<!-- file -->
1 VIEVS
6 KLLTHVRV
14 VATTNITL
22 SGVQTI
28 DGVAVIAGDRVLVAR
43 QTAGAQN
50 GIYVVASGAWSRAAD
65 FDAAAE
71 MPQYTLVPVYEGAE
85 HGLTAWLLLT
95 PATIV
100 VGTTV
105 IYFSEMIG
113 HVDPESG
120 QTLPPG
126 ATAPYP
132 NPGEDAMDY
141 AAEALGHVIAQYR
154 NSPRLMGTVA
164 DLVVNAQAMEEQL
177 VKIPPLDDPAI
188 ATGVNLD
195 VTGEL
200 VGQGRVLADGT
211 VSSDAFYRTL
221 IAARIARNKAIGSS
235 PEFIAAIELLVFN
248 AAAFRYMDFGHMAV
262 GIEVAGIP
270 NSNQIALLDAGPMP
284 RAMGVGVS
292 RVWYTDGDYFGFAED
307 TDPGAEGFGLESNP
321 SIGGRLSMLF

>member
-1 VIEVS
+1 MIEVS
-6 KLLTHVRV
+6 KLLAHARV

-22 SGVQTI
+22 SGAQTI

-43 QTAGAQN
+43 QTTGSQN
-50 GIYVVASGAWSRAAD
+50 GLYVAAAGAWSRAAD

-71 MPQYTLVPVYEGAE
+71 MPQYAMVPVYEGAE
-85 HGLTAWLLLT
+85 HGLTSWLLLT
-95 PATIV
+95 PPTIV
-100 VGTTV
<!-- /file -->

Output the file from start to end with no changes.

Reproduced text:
1 VIEVS
6 KLLTHVRV
14 VATTNITL
22 SGVQTI
28 DGVAVIAGDRVLVAR
43 QTAGAQN
50 GIYVVASGAWSRAAD
65 FDAAAE
71 MPQYTLVPVYEGAE
85 HGLTAWLLLT
95 PATIV
100 VGTTV
105 IYFSEMIG
113 HVDPESG
120 QTLPPG
126 ATAPYP
132 NPGEDAMDY
141 AAEALGHVIAQYR
154 NSPRLMGTVA
164 DLVVNAQAMEEQL
177 VKIPPLDDPAI
188 ATGVNLD
195 VTGEL
200 VGQGRVLADGT
211 VSSDAFYRTL
221 IAARIARNKAIGSS
235 PEFIAAIELLVFN
248 AAAFRYMDFGHMAV
262 GIEVAGIP
270 NSNQIALLDAGPMP
284 RAMGVGVS
292 RVWYTDGDYFGFAED
307 TDPGAEGFGLESNP
321 SIGGRLSMLF

>member
-1 VIEVS
+1 MIEVS
-6 KLLTHVRV
+6 KLLAHARV

-22 SGVQTI
+22 SGAQTI

-43 QTAGAQN
+43 QTTGSQN
-50 GIYVVASGAWSRAAD
+50 GLYVAAAGAWSRAAD

-71 MPQYTLVPVYEGAE
+71 MPQYAMVPVYEGAE
-85 HGLTAWLLLT
+85 HGLTSWLLLT
-95 PATIV
+95 PPTIV
-100 VGTTV